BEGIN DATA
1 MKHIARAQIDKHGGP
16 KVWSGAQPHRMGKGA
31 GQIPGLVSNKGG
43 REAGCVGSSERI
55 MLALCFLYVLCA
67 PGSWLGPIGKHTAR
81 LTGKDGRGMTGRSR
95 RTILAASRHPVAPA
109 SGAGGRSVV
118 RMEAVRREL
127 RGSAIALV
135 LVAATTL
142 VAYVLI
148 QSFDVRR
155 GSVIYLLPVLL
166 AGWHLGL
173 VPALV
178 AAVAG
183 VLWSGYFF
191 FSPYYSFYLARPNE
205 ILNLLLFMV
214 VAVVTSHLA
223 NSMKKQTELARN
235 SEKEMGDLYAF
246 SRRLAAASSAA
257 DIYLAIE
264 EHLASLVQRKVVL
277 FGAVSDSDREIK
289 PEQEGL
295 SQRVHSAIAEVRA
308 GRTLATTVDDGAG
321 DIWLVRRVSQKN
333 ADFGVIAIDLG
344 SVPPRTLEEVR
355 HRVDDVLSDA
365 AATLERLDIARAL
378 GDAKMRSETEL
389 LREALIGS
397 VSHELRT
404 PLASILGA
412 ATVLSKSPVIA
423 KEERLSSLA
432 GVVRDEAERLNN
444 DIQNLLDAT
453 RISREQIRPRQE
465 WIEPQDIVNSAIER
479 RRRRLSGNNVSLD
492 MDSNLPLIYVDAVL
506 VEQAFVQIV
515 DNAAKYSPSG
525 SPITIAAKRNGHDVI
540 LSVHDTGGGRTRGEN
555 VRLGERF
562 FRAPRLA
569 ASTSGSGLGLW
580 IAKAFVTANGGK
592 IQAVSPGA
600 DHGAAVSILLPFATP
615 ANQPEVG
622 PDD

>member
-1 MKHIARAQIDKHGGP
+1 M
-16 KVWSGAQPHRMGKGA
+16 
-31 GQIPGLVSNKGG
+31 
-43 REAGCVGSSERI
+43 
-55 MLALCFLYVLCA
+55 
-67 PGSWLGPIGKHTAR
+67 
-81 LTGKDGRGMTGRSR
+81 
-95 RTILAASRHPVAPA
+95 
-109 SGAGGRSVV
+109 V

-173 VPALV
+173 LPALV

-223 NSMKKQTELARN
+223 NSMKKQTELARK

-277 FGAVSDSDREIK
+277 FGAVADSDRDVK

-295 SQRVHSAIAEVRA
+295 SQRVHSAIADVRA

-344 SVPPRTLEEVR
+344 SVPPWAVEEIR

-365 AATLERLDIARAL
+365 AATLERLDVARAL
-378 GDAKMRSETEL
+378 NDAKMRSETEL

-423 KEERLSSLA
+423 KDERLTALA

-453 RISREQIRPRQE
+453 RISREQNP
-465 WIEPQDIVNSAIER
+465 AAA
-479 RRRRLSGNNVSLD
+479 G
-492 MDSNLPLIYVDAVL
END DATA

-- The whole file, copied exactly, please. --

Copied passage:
1 MKHIARAQIDKHGGP
16 KVWSGAQPHRMGKGA
31 GQIPGLVSNKGG
43 REAGCVGSSERI
55 MLALCFLYVLCA
67 PGSWLGPIGKHTAR
81 LTGKDGRGMTGRSR
95 RTILAASRHPVAPA
109 SGAGGRSVV
118 RMEAVRREL
127 RGSAIALV
135 LVAATTL
142 VAYVLI
148 QSFDVRR
155 GSVIYLLPVLL
166 AGWHLGL
173 VPALV
178 AAVAG
183 VLWSGYFF
191 FSPYYSFYLARPNE
205 ILNLLLFMV
214 VAVVTSHLA
223 NSMKKQTELARN
235 SEKEMGDLYAF
246 SRRLAAASSAA
257 DIYLAIE
264 EHLASLVQRKVVL
277 FGAVSDSDREIK
289 PEQEGL
295 SQRVHSAIAEVRA
308 GRTLATTVDDGAG
321 DIWLVRRVSQKN
333 ADFGVIAIDLG
344 SVPPRTLEEVR
355 HRVDDVLSDA
365 AATLERLDIARAL
378 GDAKMRSETEL
389 LREALIGS
397 VSHELRT
404 PLASILGA
412 ATVLSKSPVIA
423 KEERLSSLA
432 GVVRDEAERLNN
444 DIQNLLDAT
453 RISREQIRPRQE
465 WIEPQDIVNSAIER
479 RRRRLSGNNVSLD
492 MDSNLPLIYVDAVL
506 VEQAFVQIV
515 DNAAKYSPSG
525 SPITIAAKRNGHDVI
540 LSVHDTGGGRTRGEN
555 VRLGERF
562 FRAPRLA
569 ASTSGSGLGLW
580 IAKAFVTANGGK
592 IQAVSPGA
600 DHGAAVSILLPFATP
615 ANQPEVG
622 PDD

>member
-1 MKHIARAQIDKHGGP
+1 M
-16 KVWSGAQPHRMGKGA
+16 
-31 GQIPGLVSNKGG
+31 
-43 REAGCVGSSERI
+43 
-55 MLALCFLYVLCA
+55 
-67 PGSWLGPIGKHTAR
+67 
-81 LTGKDGRGMTGRSR
+81 
-95 RTILAASRHPVAPA
+95 
-109 SGAGGRSVV
+109 V

-173 VPALV
+173 LPALV

-223 NSMKKQTELARN
+223 NSMKKQTELARK

-277 FGAVSDSDREIK
+277 FGAVADSDRDVK

-295 SQRVHSAIAEVRA
+295 SQRVHSAIADVRA

-344 SVPPRTLEEVR
+344 SVPPWAVEEIR

-365 AATLERLDIARAL
+365 AATLERLDVARAL
-378 GDAKMRSETEL
+378 NDAKMRSETEL

-423 KEERLSSLA
+423 KDERLTALA

-453 RISREQIRPRQE
+453 RISREQNP
-465 WIEPQDIVNSAIER
+465 AAA
-479 RRRRLSGNNVSLD
+479 G
-492 MDSNLPLIYVDAVL